Engaging the Word: 6/25/17 (The Third Sunday after Pentecost: Proper 7)

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 By Barbara Klugh

Genesis 21:8-21; Palm 86:1-10, 16-17; Romans 6:1b-11; Matthew 10:24-39. Go to www.lectionarypage.net for the weekly lectionary text. In this week’s readings, Abraham casts out Hagar and Ishmael, Paul explains how we are united to Christ through our baptism, and Jesus warns the apostles of the challenges of discipleship.

Abraham casting out Hagar and Ishmael by Guercino, 1657. Public domain, via Wikimedia Commons.

Abraham casting out Hagar and Ishmael by Guercino, 1657. Public domain, via Wikimedia Commons.

Genesis 21:8-21: In this week’s reading, we have a painful family drama that results in the casting out of Hagar and Ishmael from the family home.

Earlier in Genesis, we learned that Hagar was Sarah’s Egyptian slave. Sarah was barren and offered Hagar to Abraham as a way to create heirs to fulfill God’s promise. Back in the day, a man could bear children through a surrogate mother. When Hagar conceives, she “looked with contempt” upon Sarah, and so Sarah “dealt harshly with her and she ran away.” An angel of the Lord finds Hagar and tells her to return to Sarah. In addition, the angel told Hagar that she will have many descendants and to name her son Ishmael. Hagar obeyed. Fast-forward fourteen years. Sarah herself bears Isaac in her old age.

In this week’s reading, as Isaac is weaned, Sarah is concerned that the older Ishmael may threaten Isaac’s position as heir. She insists that Abraham cast them out. Abraham is distressed, but God tells Abraham to do as Sarah says, “for it is through Isaac that offspring shall be named for you.” God said he will make a nation of Ishmael also. So Abraham sent Hagar and Ishmael away with some bread and water.

Hagar and Ishmael by Benjamin West, 1776. Public domain, via Wikimedia Commons.

Hagar and Ishmael by Benjamin West, 1776. Public domain, via Wikimedia Commons.

As Hagar and Ishmael wandered in the wilderness of Beer-sheba, the water is gone and they are dying of thirst. Hagar wept in despair, and an angel of the Lord called to Hagar from heaven, told Hagar not to be afraid, and proclaims that her son would become a great nation. A well of water then appeared and it saved their lives. “God was with the boy, and he grew up; he lived in the wilderness, and became an expert with the bow. He lived in the wilderness of Paran; and his mother got a wife for him from the land of Egypt.”

Although not recorded in the Bible, according to the Qur’an, Abraham visits Ishmael at Mecca (in modern-day Saudi Arabia), where they build an altar together, called the Ka’aba. Today the Ka’aba serves as the most holy site of the Muslim religion.

Bill Moyers comments in Genesis: A Living Conversation,  “The themes in this story are deep and painful—a woman’s infertility, surrogate motherhood, class differences, and the price human beings pay for God’s will to be done. And something else: This triangle sets off fireworks, and by dawn’s early light Judaism and Islam go their separate ways.”

Psalm 86:1-10, 16-17: Attributed to David, the psalmist cries out to God to watch over him and be merciful. He is confident that God is “good and forgiving,” and will answer him.

St. Paul by Folo and Camia, 1826. Public domain, via Wikimedia Commons.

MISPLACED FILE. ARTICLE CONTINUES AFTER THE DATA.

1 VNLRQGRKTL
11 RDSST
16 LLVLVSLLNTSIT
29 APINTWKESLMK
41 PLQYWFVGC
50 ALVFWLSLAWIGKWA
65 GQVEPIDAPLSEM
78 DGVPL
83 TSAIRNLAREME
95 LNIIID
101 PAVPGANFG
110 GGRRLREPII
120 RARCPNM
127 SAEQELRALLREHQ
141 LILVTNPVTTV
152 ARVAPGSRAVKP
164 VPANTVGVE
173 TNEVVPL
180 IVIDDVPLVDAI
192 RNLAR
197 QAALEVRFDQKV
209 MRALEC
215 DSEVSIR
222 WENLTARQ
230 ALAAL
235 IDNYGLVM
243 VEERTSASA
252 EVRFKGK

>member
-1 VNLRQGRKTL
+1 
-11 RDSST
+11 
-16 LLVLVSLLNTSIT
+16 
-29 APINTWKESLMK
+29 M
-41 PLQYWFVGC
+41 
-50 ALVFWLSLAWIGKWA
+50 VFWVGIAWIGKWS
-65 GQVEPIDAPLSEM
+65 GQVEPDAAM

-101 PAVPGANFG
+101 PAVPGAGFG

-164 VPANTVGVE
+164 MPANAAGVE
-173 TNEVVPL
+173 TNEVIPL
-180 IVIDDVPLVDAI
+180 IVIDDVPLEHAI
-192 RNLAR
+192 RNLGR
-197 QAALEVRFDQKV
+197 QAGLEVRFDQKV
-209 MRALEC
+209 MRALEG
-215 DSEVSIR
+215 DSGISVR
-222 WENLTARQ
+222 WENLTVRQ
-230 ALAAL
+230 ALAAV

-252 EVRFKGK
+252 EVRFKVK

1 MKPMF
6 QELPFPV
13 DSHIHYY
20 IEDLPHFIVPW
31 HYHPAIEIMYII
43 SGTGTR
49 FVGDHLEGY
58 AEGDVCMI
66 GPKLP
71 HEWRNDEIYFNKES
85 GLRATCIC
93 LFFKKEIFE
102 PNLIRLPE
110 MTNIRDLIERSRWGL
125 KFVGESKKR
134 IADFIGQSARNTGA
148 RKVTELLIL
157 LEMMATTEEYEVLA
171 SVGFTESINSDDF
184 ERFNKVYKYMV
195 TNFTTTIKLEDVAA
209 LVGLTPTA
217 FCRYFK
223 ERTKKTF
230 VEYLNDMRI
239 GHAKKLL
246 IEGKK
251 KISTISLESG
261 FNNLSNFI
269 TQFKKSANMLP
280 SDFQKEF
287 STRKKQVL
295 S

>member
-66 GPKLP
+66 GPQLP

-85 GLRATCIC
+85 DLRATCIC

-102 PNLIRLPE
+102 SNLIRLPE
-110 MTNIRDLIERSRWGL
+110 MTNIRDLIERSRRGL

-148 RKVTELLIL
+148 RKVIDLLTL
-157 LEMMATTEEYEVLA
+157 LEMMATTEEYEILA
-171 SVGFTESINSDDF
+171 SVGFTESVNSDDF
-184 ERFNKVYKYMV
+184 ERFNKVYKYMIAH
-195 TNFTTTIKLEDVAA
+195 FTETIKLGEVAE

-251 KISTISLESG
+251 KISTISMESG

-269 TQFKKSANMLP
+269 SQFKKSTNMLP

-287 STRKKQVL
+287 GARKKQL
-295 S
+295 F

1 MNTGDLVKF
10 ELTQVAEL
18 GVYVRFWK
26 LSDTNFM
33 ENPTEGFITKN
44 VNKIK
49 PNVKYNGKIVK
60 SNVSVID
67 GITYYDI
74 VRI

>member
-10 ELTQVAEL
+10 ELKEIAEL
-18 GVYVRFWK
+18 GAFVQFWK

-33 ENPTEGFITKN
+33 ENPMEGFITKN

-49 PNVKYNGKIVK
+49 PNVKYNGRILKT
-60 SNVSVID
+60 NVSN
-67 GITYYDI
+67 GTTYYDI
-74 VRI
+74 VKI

St. Paul by Folo and Camia, 1826. Public domain, via Wikimedia Commons.

Romans 6:1b-11: In chapter 5, Paul stressed the abundance of God’s grace, “where sin increased, grace abounded all the more, so that, just as sin exercised dominion in death, so grace might also exercise dominion through justification leading to eternal life through Jesus Christ our Lord.”

Continuing his train of thought in this week’s reading, Paul asks the rhetorical question, “Should we continue in sin in order that grace may abound?” And he answers, “By no means!” through our baptism, we have been crucified with Christ and we have been resurrected with Christ. “So you also must consider yourselves dead to sin and alive to God in Christ Jesus.”

Exhortation to the Apostles by James Tissot (1836-1902). Public domain, via Wikimedia Commons.

Exhortation to the Apostles by James Tissot (1836-1902). Public domain, via Wikimedia Commons.

Matthew 10:24-39: Our reading this week is part two of the three-part sequence known as “The Missionary Discourse,” which emphasizes the mission of the 12 apostles. In last week’s reading, Jesus commissioned the twelve apostles.

This week, Jesus tells the disciples to expect to be targets of persecution just as he is persecuted. Jesus says not to fear those who can kill the body but cannot kill the soul. Rather fear (revere) him (God) who can destroy both soul and body in hell. Their Heavenly Father cares for them and will not abandon them.

Jesus says, “Everyone therefore who acknowledges me before others, I also will acknowledge before my Father in heaven; but whoever denies me before others, I also will deny before my Father in heaven.” Then he says, “Do not think that I have come to bring peace to the earth; I have not come to bring peace, but a sword.” Jesus is preparing the disciples for the tension and division that the gospel can have even in families. Christians must place their loyalty to Christ above their families. “Whoever loves father or mother more than me is not worthy of me; and whoever loves son or daughter more than me is not worthy of me; and whoever does not take up the cross and follow me is not worthy of me. Those who find their life will lose it, and those who lose their life for my sake will find it.”

What they (and we) will find is the joy of eternal life.

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